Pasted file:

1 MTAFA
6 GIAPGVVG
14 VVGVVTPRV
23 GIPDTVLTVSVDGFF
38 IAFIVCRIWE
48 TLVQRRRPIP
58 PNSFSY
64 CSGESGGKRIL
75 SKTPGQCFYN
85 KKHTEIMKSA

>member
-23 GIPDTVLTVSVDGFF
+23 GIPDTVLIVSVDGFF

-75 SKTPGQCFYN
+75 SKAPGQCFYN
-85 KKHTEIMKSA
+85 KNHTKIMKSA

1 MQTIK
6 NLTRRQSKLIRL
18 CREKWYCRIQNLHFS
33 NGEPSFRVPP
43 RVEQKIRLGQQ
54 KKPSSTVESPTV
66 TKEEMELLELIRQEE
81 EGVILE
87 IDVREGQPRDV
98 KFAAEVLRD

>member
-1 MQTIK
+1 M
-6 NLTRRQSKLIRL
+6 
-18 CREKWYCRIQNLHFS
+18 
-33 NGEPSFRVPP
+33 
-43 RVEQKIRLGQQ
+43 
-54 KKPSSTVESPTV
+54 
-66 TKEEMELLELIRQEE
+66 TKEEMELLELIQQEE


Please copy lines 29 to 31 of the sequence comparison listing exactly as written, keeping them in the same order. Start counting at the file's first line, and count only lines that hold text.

-1 MQTIK
+1 M
-6 NLTRRQSKLIRL